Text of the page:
In the preface of his book Teaching English in Changing India, K.P. Thakur states that a "Study group on the teaching of English was appointed by the Ministry of Education, Government of India in 1967 under the chairmanship of Prof. V.K. Gokak to suggest the extent of the knowledge of English which a student should have at the end of the secondary stage with a view to maintaining standards". However, no committee has been formed /appointed for such a purpose in Yemen. This shows that English is given greater attention in India than in Yemen.

This is only the beginning part of the article. PLEASE CLICK HERE TO READ THE ARTICLE IN PRINTER-FRIENDLY VERSION.

Implementing Explicit Grammatical Instruction in Thailand Schools | Nature of Sentence Intonation in Kannada, Tulu and Konkani | Language and Gender - Linguistic Analysis of Intermediate English Textbooks in Pakistan | Development of Punjabi-Hindi Aligned Parallel Corpus from Web Using Machine Translation | Paralinguistic and Non-Verbal Props in Second-Language Use: A Study of Icheoku and Masquerade in Nigeria | Economic Perspectives and Life-style Characteristics of the Aged Population in Tamil Nadu, India | Redefining Secularism - An Analysis of John Updike's Terrorist and Mohsin Hamid's The Reluctant Fundamentalist as Post-9/11 Novels | Reduplication in Bengali Language | Development of Time-Compressed Speech Test for Children between 8 - 12 Years of Age in Telugu | Bridging the Gap - The Potential of Contrastive Rhetoric in Teaching L2 Writing | ELT in Yemen and India - The Need for Remedial Measures | Relationship between Multiple Intelligence Categories and Learning Styles of Students in Pakistan | Internet as an Educational Resource in Vocabulary Instruction | The Effectiveness of Technology in Teaching Study Skills | A Study of the Comparative Elements in the Poetry of Keats and Ghani Khan | Sentence Pattern Method - A New Approach for Teaching Spoken English for Tamil/Indian/EFL Learners | Enhancing Language Skills Using Learn to Speak English Software in Engineering Students of Andhra Pradesh | Problems in Teaching of English Language at the Primary Level in District Kohat, NWFP, Pakistan | An Appraisal of the Practicum - Finding the Gaps between Theory and Practice in Teacher Training Institutions in Pakistan | A Study of B.Ed. Students' Attitude Towards Using Internet in Vellore District, Tamilnadu, India, Masters Dissertation | Politics of Sambalpuri or Kosali as a Dialect of Oriya in Orissa | A Six-Step Approach to Teaching Poetry Incorporating the Four Skills | Lexis of a Suicidal | A Case Review of Tamil Diglossia | Comparison of Markedness of Lexical Semantic Abilities in Normal Children and Children with Hearing Impairment | Social Effects and Other Impediments in Teaching Literature | Aligning the Connotations of Love and Freedom in the Novels of Iris Murdoch | Spiritual Communication and Managerial Effectiveness | A PRINT VERSION OF ALL THE PAPERS OF NOVEMBER, 2010 ISSUE IN BOOK FORMAT. | HOME PAGE of November 2010 Issue | HOME PAGE | CONTACT EDITOR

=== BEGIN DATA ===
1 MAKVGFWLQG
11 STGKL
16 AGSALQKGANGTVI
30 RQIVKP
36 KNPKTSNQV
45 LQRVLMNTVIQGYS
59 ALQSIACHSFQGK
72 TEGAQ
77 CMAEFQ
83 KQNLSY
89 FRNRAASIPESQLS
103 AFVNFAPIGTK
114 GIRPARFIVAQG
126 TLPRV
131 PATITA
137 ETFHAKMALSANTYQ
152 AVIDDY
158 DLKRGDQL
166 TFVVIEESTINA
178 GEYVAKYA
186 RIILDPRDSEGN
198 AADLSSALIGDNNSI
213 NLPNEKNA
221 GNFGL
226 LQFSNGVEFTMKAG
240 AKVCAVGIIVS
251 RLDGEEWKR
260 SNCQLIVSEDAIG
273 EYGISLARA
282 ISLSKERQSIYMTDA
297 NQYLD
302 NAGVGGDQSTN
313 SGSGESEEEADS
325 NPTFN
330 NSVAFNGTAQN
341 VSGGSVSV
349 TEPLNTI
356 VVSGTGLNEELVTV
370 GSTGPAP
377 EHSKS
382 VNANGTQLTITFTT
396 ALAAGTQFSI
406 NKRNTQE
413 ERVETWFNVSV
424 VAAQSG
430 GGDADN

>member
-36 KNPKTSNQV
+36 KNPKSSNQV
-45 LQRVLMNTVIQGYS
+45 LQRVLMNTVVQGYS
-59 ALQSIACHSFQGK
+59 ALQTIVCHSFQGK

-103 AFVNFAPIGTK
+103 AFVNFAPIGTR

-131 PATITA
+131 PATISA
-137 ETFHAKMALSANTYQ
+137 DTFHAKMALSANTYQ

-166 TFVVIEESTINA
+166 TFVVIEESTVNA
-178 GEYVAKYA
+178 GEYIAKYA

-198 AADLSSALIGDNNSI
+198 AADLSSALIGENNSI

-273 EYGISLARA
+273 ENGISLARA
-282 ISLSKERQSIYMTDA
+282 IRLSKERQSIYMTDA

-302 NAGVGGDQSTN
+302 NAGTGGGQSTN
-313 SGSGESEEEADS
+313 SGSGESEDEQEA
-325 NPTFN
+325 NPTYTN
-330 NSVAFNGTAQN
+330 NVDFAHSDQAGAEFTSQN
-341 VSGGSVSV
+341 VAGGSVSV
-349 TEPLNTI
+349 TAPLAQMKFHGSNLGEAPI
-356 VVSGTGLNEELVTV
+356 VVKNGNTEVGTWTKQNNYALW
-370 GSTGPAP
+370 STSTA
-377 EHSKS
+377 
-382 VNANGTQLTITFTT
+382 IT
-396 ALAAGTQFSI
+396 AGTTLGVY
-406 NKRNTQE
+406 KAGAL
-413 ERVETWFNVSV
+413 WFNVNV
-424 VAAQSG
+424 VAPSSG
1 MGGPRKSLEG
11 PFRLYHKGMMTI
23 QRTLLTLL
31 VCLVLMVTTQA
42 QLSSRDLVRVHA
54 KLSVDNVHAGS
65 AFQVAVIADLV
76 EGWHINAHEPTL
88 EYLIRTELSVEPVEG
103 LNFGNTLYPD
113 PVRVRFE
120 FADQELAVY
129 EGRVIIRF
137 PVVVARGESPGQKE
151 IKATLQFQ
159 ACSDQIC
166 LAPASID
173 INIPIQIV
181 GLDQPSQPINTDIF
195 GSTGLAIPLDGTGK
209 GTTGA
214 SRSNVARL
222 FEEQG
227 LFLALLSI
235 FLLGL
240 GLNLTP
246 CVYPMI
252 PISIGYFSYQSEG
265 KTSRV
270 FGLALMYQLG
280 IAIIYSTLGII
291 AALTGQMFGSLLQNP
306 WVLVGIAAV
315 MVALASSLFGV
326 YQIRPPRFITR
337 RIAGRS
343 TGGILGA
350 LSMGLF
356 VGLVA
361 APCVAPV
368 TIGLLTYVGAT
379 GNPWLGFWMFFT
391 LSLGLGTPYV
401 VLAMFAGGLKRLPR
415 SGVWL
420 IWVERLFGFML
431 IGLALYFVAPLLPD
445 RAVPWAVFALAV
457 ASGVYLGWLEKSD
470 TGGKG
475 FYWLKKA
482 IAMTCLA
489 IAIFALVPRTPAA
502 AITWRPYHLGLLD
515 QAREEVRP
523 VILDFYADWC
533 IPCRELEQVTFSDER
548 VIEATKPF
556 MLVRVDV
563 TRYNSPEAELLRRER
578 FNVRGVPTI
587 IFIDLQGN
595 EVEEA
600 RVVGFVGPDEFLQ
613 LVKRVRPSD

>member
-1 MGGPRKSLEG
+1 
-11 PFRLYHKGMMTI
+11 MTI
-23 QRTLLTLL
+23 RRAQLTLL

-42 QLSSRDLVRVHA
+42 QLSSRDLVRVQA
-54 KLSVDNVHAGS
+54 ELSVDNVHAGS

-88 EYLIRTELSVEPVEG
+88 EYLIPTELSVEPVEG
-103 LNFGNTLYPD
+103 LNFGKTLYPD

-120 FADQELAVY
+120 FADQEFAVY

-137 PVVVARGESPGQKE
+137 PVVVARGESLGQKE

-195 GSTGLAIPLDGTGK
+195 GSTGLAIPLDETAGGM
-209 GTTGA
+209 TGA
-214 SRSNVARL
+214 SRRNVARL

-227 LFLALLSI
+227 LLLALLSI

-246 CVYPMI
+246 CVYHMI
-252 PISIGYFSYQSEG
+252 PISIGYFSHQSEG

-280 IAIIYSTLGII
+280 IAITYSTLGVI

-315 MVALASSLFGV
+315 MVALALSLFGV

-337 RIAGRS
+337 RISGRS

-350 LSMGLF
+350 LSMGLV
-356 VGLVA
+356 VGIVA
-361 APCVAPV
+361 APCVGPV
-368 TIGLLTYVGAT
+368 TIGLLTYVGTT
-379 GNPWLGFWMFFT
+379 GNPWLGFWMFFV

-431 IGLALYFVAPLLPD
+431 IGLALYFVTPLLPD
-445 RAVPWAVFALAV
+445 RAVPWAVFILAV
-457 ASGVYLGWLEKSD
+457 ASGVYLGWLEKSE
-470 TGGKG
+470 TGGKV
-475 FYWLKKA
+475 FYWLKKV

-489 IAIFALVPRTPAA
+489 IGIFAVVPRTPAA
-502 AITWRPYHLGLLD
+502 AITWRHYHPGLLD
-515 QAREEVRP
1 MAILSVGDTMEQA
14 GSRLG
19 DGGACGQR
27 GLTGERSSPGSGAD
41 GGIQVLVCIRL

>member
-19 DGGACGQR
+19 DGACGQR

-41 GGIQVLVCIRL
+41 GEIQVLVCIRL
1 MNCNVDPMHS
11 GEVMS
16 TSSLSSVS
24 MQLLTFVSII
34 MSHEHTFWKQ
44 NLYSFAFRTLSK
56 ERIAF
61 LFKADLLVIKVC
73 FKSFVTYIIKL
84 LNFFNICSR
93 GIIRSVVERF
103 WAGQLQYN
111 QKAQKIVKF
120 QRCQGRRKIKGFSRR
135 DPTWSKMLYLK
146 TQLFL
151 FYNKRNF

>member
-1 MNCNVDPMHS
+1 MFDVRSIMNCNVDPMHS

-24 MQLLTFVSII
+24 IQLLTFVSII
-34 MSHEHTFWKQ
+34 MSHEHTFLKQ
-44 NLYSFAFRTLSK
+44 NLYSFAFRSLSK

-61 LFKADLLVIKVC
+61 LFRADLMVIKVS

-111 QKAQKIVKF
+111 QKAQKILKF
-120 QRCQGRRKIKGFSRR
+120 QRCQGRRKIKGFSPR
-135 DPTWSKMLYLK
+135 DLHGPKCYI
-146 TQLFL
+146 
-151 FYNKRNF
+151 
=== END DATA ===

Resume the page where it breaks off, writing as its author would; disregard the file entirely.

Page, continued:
Arif Ahmed Mohammed Hassan Al-Ahdal
Panjab University